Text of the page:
Heather Conn Blogs

spoutin’ about by the sea

A hacker attack: they got me

When I tried to open this blog and my two other websites this past weekend, I was horrified to discover that a hacker had invaded and taken over all three. Instead of seeing my home page, a giant phoenix-like character with folded wings on a black background appeared, complete with music and a  blinking message in all caps: ACCESS DENIED. Whoever the culprit was, he/she was displaying obvious pride and glee over this computer coup.


Talk about feeling like a vulnerable victim. It was as if someone had changed the locks on my home and I had no idea if the contents of my house still existed. I couldn’t imagine trying to recreate all of the data and images on my sites.


Since my mind too often searches for cause-and-effect connections, I wondered if this was a retaliation for my criticism of a recent youth-activist film. Ironically, a computer consultant had just installed Spybot Search and Destroy software (I love that name) and beefed up my online security.


I immediately notified the woman who set up my sites, who then informed my web server. She responded with “Holy cow!! I’ve never seen such a blatant attack before!” It turns out that this cyber-hoodlum had hacked in at the server level, and affected a number of other sites using the same server. At least I don’t depend on my sites for mail-order businesses and the like.


Thankfully, the web server remedied the situation the next morning and all of my site content was restored. No blog posts were missing and nothing in my writing had been tampered with. What a relief.


Beware of online menaces. Make sure that your web server has filled any potential gaps at the server level. Keep as much protective security on your site as possible. Such incidents are unwanted reminders of how dependent we are on technology and how every communication medium has its great benefits — and malevolence.

October 25, 2010 at 5:38 pm Comments (2)

Youth doc ReGENERATION fell short for me

At the recent Vancouver International Film Festival (VIFF), I saw the documentary ReGENERATION, about activism in today’s youth generation, and how to change apathy to hope.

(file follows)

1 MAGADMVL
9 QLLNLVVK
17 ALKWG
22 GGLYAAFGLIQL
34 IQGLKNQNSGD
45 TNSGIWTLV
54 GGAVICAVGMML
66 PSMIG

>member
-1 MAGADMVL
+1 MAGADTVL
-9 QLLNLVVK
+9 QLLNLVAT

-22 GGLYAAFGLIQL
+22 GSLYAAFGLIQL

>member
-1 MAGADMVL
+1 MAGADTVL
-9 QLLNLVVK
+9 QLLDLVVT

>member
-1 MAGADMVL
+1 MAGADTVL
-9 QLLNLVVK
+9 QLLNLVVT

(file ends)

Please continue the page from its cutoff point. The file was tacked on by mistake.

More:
I must have had high expectations for the film because it disappointed me. Sure, it had interviews with Amy Goodman, co-founder of Democracy Now, Vancouver’s Kalle Lasn, who started Adbusters, Noam Chomsky, and the late Howard Zinn, who wrote A People’s History of the United States. It emphasized the power of hope and how an individual’s choices and actions affect consumerism, the environment, media, and so on.

The film conveyed that we’re victims of mass media, “technological dependence, rampant materialism and the increasingly fractured relationship with the natural world,” as the VIFF program stated. I don’t disagree with any of that. But the film did not cover the Internet as a tool of empowerment and education, linking people around the globe and regionally in activism, awareness, and communication in ways not remotely possible decades ago.

I think of groups like Avaaz.org, who have used the Internet to remarkable advantage to educate thousands, if not millions, about sociopolitical issues around the world. Their online petitions have altered events and galvanized movements to stop destructive actions from environmental devastation to the sexual exploitation of children. The Internet has connected people to organize demonstrations and educational workshops on short notice with impressive results.